My experience inside the fashion industry has been one that has brought a lot of awareness on the lack of representation and opportunities that we are provided primarily due to the lack of resources and tools that we are given. Many of us don’t have the funds to  attend fashion school where a lot of knowledge on being an entrepreneur is gained.

In my case, I always felt like I had to suppress my passion for fashion because growing up I was never really encouraged to explore things that I was interested in, it was more about getting a job that would provide me with a comfortable living, not one that would push me to explore outside of my comfort zone. My journey as a Latinx entrepreneur is only beginning, and I will continue to claim spaces and use my voice to represent my experience.

4. How does your heritage influence your style?

My heritage has influenced my style through the prints that my eye gravitates towards.

The lace, the ribbons, the boldness. I am a collector of silver jewelry and feel naked without my rings, necklaces that I either thrift or purchase directly from vendors in Mexico when I visit. My grandmother was an avid thrifter and when she passed, she left me a lot of pieces that I hold dearly to my heart, my heritage is something that I have incorporated into my modern day style. 

5. How would you describe your personal style?

My style tends to be very fluid. One day I will feel really empowered in a pantsuit with some fierce boots, while other days I wear a hoodie and sneakers and feel the most at peace.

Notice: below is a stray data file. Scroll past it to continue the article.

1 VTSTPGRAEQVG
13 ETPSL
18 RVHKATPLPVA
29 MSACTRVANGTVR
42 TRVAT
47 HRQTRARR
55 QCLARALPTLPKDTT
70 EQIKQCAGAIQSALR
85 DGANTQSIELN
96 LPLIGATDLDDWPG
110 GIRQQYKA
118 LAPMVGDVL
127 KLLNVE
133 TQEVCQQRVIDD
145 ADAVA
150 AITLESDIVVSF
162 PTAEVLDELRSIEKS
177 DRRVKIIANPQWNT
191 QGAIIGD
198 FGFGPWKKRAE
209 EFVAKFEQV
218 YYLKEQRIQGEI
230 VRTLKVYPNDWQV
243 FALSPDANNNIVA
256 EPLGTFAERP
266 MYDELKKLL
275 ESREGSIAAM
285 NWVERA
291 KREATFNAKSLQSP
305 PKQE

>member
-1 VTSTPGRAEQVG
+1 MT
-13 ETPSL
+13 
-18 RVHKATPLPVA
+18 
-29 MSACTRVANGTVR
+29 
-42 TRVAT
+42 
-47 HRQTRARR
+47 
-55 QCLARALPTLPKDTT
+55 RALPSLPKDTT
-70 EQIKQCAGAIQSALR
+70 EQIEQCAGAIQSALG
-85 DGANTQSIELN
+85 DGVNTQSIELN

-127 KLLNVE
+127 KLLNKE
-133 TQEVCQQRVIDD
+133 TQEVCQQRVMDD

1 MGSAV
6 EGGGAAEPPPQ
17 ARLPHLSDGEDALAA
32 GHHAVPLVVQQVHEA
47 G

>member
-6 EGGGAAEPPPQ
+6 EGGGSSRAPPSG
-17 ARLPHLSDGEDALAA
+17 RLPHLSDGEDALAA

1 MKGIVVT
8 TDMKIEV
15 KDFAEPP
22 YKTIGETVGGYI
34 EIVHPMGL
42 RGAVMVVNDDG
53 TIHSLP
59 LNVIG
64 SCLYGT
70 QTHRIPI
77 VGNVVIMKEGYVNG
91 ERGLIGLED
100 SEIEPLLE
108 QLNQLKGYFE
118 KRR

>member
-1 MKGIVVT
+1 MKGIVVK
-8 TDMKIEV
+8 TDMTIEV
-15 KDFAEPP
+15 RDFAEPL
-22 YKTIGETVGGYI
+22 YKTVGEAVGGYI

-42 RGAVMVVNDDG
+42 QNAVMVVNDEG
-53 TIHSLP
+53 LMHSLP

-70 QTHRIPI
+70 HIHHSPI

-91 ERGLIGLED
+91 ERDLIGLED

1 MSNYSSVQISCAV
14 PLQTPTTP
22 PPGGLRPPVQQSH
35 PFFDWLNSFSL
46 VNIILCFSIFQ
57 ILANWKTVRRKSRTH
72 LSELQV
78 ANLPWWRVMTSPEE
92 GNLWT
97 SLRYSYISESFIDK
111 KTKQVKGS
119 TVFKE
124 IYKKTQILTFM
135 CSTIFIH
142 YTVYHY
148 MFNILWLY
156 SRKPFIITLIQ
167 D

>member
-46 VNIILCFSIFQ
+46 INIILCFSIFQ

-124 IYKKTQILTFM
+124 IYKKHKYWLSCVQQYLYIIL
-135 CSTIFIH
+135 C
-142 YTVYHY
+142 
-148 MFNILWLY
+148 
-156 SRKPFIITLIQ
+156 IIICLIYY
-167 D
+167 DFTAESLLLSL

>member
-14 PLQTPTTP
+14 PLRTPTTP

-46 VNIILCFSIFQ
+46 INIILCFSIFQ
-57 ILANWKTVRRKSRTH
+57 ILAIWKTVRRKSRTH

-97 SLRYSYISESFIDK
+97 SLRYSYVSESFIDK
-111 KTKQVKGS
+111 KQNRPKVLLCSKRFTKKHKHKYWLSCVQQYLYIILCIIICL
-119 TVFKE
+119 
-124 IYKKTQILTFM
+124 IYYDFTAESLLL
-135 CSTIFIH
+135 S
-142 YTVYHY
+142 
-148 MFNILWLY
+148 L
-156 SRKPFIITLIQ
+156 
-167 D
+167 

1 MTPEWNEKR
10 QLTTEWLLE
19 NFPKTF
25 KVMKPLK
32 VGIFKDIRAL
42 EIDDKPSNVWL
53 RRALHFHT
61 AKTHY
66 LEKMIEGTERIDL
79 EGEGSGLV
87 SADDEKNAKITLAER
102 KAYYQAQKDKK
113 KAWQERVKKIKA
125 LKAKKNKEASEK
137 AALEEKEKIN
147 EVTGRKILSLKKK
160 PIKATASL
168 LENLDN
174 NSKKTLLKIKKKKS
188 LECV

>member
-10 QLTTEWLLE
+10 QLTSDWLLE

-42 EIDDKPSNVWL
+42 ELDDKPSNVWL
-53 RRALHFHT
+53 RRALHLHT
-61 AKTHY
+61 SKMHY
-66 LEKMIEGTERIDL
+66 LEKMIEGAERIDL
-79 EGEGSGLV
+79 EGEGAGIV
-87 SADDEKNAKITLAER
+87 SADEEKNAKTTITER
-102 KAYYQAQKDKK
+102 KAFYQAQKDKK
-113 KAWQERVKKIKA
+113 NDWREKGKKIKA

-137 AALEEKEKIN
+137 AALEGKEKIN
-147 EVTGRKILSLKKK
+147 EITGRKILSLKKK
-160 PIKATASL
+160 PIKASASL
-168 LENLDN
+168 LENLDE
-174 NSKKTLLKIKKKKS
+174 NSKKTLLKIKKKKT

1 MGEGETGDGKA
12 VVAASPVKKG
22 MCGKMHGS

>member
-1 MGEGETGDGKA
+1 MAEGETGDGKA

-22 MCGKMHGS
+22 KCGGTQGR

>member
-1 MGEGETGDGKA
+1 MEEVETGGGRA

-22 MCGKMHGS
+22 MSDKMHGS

I have a huge collection of vintage t-shirts and tote bags that I’ve been collecting for many years.

I definitely feel like I have a very Mexican dad style. I love that my style fluctuates as my feelings do, I am a very sentimental human and I use clothing to express how I am feeling through my prints, t-shirts, tote bags and my bold jewelry.

6. How do you find the pieces for your shop? What do you look for? 

I am an avid thrifter. I used to attend estate sales and garage sales pre-Covid very frequently. I source everywhere I travel to. 

I feel like each piece holds such a beautiful story. My eye tends to gravitate towards bold colors and print pieces that bring comfort and shape to my audience. I also like to keep my eye out for sustainable materials and natural fibers (cotton, hemp, linen) when I source. It’s important not only to pay attention to the quality of garments, but also the entire supply chain, and product afterlife.

7. What do you wish you could see more of the online curated boutique space?

I wish there was more visibility for us. I wish that folks were seen and given a space all year long and not only when it’s Pride Month, Latinx Heritage Month. There is so much talent out there, so much passion and I wish that we were celebrated all year long.

I want there to be more of a conversation of how one started on their journey, to encourage others to not give up, I wish there was less competition but more community building. Everyone has such a different eye, and we can all achieve our own level of success!

Join Fanny and the Depop team for a conversation on how you can start selling and growing your brand on Depop. RSVP here!

This story is done in partnership with:

Frances Solá-Santiago

Born in Puerto Rico, based in New York City. She is the editor-in-chief on Emperifollá. Her work has been published in The New York Times, Rolling Stone, NPR, Glamour Magazine, Numéro, Refinery29, Remezcla, and Bustle.